Now more than 4,500 consultants have shared their professional fees for common procedures with us, and we’ve published these on our website. Also, increasingly hospitals are offering inclusive ‘package price’ deals that take a lot of the guesswork out of the final bill for patients who are paying for their own treatment (‘self-pay’).
Given those changes, we were curious to understand if it is easy for self-pay patients to find out about the likely cost of their treatment nowadays. We asked a researcher to pose as a potential patient and do an informal secret shopper exercise looking at fees for three of the most common procedures carried out each year in the private sector – cataract surgery, knee ligament reconstruction, and breast augmentation.
What they found is that getting an answer to the simple question: “Can I get an indication of the likely cost of my treatment?” appeared to be straightforward, but it took more probing to get a complete picture on fees.
all of the hospitals initially offered the researcher an inclusive package price, even where this wasn’t made obvious on their website. Packages were easy to understand, but questioning revealed these didn’t always cover everything (diagnostic tests, extra days in the hospital, etc), limited the choice of consultant, and were difficult to compare as aren’t ‘like for like’.
where quoted fees were a guide or indicative price only, this wasn’t always made clear enough. That fees were indicative was stressed to the researcher in every conversation about per service pricing, but not always in conversations about package prices. When queried, phrases like ‘you’ll get a better indication of fees once you’ve met the consultant’ and ‘once you have been seen you can request a fixed price cost’, while not unreasonable, created a sense of pressure to book an initial consultation and that there was ambiguity around fees.
consultants’ offices didn’t always know how much a hospital or anaesthetist would charge for their role in the treatment, and vice versa. Some pay per service conversations came with warnings about fees escalating and/or being charged for “every pudding” or “sticking a plaster on”.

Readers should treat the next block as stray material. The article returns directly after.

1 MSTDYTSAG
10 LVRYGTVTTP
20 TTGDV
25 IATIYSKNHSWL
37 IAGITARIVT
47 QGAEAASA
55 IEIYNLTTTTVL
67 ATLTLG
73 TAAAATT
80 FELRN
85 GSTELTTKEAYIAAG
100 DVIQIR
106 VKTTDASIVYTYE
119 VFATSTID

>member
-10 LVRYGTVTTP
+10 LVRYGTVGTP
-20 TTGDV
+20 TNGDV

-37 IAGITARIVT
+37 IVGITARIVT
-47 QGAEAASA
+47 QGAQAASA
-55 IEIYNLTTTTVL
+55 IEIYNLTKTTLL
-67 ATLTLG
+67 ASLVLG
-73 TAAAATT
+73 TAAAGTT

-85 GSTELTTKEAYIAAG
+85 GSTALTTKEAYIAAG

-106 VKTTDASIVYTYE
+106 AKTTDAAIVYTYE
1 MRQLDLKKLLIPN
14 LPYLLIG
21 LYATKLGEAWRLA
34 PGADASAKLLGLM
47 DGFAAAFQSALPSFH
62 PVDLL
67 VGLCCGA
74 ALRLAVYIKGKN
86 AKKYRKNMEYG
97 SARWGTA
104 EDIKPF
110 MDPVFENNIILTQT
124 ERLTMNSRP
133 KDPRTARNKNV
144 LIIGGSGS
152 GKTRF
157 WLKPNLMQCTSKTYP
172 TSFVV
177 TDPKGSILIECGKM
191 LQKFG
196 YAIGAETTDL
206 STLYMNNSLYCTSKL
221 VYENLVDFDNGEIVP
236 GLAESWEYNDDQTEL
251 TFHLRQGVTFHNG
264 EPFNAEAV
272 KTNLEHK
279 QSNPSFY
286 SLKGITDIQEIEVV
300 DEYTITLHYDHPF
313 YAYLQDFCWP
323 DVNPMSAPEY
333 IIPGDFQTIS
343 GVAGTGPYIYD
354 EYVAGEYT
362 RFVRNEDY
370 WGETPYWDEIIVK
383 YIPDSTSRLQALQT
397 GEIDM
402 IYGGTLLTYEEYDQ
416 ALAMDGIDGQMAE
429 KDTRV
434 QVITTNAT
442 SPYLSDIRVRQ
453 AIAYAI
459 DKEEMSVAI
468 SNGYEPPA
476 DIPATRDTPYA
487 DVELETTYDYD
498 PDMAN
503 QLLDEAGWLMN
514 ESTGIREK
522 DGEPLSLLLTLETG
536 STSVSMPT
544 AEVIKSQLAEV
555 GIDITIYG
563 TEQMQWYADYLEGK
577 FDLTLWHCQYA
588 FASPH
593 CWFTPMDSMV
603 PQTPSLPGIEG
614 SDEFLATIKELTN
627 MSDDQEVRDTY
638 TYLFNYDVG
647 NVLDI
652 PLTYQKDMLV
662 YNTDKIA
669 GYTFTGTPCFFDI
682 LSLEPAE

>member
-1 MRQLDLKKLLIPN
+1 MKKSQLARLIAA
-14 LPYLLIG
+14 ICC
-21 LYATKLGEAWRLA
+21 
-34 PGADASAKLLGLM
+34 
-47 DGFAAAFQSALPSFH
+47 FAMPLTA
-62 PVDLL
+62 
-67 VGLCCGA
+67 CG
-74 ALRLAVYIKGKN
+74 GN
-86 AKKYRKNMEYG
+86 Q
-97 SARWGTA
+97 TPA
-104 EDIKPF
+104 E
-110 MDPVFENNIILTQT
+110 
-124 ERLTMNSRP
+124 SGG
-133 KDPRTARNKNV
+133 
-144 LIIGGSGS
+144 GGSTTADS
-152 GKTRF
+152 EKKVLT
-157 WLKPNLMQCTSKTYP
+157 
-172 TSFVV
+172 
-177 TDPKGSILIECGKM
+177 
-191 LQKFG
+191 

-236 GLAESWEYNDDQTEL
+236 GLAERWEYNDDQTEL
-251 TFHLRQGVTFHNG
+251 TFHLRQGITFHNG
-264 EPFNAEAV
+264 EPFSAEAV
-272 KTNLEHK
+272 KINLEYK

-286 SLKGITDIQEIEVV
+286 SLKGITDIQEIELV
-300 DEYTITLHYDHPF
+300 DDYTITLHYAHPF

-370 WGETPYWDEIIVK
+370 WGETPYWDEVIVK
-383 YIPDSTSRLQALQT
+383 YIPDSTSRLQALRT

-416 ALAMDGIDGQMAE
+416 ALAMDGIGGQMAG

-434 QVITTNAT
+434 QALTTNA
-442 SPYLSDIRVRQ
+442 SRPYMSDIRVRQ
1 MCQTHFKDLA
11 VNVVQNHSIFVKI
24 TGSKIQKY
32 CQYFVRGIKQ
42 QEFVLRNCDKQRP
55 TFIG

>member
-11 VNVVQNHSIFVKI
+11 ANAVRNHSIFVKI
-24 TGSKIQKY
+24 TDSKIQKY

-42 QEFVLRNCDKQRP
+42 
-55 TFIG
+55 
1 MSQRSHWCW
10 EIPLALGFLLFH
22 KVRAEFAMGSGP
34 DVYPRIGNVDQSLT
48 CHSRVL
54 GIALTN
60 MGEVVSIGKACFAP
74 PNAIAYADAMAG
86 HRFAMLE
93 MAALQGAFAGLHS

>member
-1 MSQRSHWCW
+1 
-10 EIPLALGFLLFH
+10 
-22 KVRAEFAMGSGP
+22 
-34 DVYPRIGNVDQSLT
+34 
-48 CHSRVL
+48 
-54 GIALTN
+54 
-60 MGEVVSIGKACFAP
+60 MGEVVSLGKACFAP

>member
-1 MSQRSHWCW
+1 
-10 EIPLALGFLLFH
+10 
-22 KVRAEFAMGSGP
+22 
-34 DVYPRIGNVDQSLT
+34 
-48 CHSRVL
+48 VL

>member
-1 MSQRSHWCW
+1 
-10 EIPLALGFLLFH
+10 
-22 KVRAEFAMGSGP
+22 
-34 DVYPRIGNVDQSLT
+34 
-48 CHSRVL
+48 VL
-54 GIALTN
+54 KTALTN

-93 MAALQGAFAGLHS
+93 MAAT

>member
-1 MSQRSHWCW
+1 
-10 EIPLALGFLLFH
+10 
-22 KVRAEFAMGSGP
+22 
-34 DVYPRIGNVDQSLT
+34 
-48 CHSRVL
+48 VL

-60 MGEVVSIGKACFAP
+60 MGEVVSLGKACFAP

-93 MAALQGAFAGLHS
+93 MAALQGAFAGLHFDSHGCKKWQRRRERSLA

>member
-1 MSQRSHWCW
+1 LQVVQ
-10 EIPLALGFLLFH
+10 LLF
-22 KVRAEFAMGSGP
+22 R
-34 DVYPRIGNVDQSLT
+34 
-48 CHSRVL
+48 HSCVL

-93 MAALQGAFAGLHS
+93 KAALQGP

Of course, as we’re all individual, it’s right that the course of treatment is also tailored to our needs. So it won’t be possible to give a 100% accurate price until after the consultant has met the patient. But nor should a patient be passed from person to person when trying to understand a likely price for treatment, and should be given a straightforward answer.
In one instance a knee consultant’s office quoted a steep price for the consultant’s time. But a bit more probing revealed they had a package agreement with a major provider which could’ve saved our fictitious patient a significant amount.
The confusing or incomplete information on fees information available in the public domain and offered to our independent researcher, we believe, underlines the importance of the information we publish on consultant fees and of our recommendations asking for more steps towards fee transparency.
To help patients, we’ve published new fee information. As well as publishing individual consultant’s likely fees for an initial consultation, procedure and follow up consultation, we’ve used the data to create a comparison tool which shows the typical range of fees for a procedure. As providers can already give indicative all-inclusive package guide prices before the initial consultation, then it should be possible to do something similar for pay per service prices.
As a typical initial consultation ranges from £100 - £300, patients should expect this guide breakdown before committing financially.
We hope this information will help the patients make an informed choice before deciding who will do one of the 200,000 procedures carried out in the private healthcare sector where the patient pays for their treatment themselves.
Read more about our recommendations
Find out the typical fees for a procedure, our guide to self-pay, or find a consultant